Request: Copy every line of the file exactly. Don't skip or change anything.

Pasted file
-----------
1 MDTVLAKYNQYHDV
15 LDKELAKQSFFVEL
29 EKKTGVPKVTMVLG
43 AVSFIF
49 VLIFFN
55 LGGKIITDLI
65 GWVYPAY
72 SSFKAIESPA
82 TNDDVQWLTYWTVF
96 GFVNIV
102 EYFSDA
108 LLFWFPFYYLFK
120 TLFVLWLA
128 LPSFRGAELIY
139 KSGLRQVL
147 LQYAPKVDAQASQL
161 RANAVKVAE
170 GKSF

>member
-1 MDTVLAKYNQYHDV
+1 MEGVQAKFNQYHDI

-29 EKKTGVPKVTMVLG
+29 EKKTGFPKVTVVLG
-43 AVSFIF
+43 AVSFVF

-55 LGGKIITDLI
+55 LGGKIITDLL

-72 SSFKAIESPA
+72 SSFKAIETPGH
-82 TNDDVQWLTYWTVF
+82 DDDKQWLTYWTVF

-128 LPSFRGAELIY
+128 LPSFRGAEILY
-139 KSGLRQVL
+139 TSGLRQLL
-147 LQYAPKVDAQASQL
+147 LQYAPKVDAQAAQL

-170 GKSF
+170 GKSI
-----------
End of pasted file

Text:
1 MDTVLAKYNQYHDV
15 LDKELAKQSFFVEL
29 EKKTGVPKVTMVLG
43 AVSFIF
49 VLIFFN
55 LGGKIITDLI
65 GWVYPAY
72 SSFKAIESPA
82 TNDDVQWLTYWTVF
96 GFVNIV
102 EYFSDA
108 LLFWFPFYYLFK
120 TLFVLWLA
128 LPSFRGAELIY
139 KSGLRQVL
147 LQYAPKVDAQASQL
161 RANAVKVAE
170 GKSF

>member
-1 MDTVLAKYNQYHDV
+1 MEGVQAKFNQYHDI

-29 EKKTGVPKVTMVLG
+29 EKKTGFPKVTVVLG
-43 AVSFIF
+43 AVSFVF

-55 LGGKIITDLI
+55 LGGKIITDLL

-72 SSFKAIESPA
+72 SSFKAIETPGH
-82 TNDDVQWLTYWTVF
+82 DDDKQWLTYWTVF

-128 LPSFRGAELIY
+128 LPSFRGAEILY
-139 KSGLRQVL
+139 TSGLRQLL
-147 LQYAPKVDAQASQL
+147 LQYAPKVDAQAAQL

-170 GKSF
+170 GKSI